For second time ever, a groundbreaking stem cell remedy has cured HIV


The transplant involves killing nearly all the immune cells and replacing them with donor cells, and is so risky it can only be carried out on people with cancer.

However, the results do offer a greater insight for researchers working on HIV cure strategies and highlight the continuing importance of investing in scientific research and innovation. Both the Berlin and London patients had this complication, which may have played a role in the loss of HIV-infected cells, Gupta said.

Since the Berlin patient, "cure" and not just treatment has become a topic in HIV research, said Hütter: "This new case supports the idea to seek an HIV cure".

The London patient is one of 38 patients given bone marrow treatment, including six who used donors without the mutation, that a group of researchers is following. Other strains of HIV exist that rely on a different co-receptor, called CXCR4, and these viral strains can still infect CCR5-mutant cells, so this approach would not be expected to work in every HIV patient.

No matter how successful transplants are in the patients who need them, it's unlikely they will ever be the primary way in which doctors treat people with HIV. He is the second patient after Mr Brown to remain virus-free for more than a year after stopping ARVs. Brown has previously spoken of how he counts the date of the first stem cell treatment-February 6, 2007-as a new birthdate of sorts, because it was on this day that, unbeknownst to his doctors at the time, he would apparently be cured of HIV. The donor's stem cells "took" in the recipient and generated a new bone marrow, which also began to churn out white blood cells, restoring the immune system in the patient.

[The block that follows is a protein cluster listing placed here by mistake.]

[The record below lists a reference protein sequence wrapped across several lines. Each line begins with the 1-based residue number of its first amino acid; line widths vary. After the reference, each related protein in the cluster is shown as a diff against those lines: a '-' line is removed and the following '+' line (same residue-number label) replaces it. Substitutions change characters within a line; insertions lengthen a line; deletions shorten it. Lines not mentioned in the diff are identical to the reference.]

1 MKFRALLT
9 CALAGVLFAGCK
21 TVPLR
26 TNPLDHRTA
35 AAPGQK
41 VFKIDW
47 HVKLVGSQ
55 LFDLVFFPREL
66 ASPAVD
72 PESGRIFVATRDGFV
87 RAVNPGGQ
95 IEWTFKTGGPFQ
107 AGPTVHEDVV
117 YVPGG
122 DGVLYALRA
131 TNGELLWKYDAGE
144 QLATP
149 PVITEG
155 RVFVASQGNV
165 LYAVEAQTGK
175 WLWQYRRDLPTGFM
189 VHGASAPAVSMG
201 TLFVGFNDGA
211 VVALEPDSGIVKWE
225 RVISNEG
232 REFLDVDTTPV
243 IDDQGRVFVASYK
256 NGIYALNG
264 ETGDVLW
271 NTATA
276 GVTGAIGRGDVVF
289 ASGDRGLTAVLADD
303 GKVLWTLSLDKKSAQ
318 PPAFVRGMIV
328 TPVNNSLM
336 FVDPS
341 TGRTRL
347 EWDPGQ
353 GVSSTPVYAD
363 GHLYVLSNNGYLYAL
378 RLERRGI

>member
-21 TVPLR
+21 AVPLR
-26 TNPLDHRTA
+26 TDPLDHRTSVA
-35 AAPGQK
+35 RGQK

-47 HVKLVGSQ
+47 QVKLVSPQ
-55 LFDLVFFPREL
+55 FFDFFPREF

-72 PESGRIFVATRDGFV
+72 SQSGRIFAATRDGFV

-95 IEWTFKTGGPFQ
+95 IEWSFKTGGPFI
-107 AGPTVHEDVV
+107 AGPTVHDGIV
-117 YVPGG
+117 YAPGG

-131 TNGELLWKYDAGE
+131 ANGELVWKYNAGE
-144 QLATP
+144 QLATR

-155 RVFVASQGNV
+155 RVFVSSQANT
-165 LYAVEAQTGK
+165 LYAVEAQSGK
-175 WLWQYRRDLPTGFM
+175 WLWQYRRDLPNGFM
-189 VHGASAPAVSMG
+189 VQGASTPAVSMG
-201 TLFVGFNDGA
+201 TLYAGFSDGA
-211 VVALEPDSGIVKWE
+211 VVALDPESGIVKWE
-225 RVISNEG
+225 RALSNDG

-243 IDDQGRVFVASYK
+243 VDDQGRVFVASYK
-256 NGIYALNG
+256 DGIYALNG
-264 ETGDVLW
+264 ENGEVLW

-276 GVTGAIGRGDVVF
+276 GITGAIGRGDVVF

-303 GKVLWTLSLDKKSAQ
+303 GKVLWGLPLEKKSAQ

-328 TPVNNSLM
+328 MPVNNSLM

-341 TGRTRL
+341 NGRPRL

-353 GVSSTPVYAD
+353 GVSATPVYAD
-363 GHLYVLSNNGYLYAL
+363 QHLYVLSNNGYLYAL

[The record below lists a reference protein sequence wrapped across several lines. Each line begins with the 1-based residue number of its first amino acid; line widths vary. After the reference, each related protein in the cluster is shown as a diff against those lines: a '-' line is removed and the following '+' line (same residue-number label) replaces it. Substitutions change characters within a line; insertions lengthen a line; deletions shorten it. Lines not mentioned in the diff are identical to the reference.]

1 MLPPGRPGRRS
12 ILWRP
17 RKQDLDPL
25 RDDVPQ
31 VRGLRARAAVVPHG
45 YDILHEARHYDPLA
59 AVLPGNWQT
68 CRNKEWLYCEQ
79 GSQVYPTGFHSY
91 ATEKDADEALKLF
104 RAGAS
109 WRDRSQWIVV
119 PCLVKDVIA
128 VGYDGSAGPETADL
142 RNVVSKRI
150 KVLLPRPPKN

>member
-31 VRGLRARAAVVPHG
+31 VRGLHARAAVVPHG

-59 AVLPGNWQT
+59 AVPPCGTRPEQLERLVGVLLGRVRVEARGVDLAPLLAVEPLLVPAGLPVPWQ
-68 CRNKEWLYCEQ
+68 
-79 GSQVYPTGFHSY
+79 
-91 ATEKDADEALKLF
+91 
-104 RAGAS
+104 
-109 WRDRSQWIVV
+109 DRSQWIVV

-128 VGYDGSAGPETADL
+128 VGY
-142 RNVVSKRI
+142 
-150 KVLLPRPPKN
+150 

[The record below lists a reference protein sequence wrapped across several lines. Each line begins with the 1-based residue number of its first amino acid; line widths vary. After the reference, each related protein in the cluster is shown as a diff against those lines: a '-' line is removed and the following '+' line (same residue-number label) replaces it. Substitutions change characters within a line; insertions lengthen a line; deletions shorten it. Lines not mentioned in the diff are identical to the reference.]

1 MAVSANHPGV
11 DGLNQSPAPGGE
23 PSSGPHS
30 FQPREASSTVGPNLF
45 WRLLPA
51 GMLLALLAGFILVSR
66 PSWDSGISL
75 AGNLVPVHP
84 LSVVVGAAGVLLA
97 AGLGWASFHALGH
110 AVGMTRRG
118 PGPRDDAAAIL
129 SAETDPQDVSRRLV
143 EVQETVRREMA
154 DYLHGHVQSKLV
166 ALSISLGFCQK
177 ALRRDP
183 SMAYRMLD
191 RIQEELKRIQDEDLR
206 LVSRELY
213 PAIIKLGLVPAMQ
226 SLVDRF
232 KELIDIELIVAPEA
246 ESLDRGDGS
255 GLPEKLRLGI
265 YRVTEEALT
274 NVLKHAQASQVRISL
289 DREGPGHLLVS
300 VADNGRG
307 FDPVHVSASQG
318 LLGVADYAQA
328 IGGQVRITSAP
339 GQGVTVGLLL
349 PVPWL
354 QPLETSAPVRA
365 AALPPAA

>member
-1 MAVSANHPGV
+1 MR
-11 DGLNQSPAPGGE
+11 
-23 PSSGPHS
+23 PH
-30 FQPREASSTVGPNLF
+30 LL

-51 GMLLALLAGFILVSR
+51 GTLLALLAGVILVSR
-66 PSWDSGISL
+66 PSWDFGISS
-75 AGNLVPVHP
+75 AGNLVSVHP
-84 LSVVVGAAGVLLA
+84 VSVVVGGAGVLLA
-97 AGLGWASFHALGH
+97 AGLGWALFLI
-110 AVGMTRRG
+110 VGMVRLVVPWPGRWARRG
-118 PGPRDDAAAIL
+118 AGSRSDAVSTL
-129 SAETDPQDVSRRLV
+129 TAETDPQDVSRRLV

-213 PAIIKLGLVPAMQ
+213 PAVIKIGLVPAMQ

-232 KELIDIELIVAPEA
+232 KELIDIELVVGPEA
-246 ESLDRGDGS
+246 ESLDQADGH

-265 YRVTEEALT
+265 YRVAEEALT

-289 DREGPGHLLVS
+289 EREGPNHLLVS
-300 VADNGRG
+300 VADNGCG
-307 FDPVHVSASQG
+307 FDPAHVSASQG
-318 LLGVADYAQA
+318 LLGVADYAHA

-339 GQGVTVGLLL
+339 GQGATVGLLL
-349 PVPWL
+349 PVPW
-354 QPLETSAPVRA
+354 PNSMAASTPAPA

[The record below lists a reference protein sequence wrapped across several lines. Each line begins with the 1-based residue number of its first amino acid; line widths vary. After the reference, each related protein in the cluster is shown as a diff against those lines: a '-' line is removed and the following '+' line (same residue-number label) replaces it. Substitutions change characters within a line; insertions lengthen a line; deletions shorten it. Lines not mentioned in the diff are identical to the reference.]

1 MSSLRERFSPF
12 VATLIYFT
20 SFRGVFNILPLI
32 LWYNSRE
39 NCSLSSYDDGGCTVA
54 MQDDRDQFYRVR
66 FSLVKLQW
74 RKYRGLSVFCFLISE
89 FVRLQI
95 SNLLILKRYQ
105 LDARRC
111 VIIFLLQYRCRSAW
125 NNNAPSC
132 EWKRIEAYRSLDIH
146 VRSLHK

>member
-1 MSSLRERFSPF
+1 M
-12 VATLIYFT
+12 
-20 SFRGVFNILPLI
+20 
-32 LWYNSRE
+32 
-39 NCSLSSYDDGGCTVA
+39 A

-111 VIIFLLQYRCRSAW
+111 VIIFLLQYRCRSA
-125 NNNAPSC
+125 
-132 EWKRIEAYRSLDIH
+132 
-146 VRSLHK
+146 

Around 22,000 people are known have the CCR5 mutation, and they are mostly northern European.

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The surgical replacement of bone marrow with the stem cells of patients who have the CCR5 genetic mutation must be followed by hospitalization where patients can be monitored for and treated against tissue rejection. Both patients were treated with stem cell transplants from donors who carried a rare genetic mutation, known as CCR5-delta 32, that made them resistant to HIV. Unfortunately, the treatment the Berlin and London patients had have failed in other patients, so it is not considered a cure. When the patient received the stem cells, his immune system also developed a natural resistance to HIV. Currently, those affected by HIV can have near normal lifespans.

Since 1980, around 37 million people worldwide have been infected by HIV with cases rising continuously. After 18 months, after he stopped taking antiretroviral medications, the doctors can not detect it signs of HIV.

It is noted that bone marrow transplantation cannot be applied for HIV-positive patients who do not have cancer.

"Whilst this type of treatment is clearly not practical for millions of people around the world living with HIV, reports such as this may help in the ultimate development of a cure", said Andrew Freedman, a reader in infectious diseases at Cardiff University in Wales. And pre-exposure prophylaxis (PrEP) is also 92 percent effective in preventing HIV among individuals at high-risk when the pill is taken daily.

CCR5 was the target in the genome of the controversial gene-edited twins born a year ago in China, whose father is HIV-positive.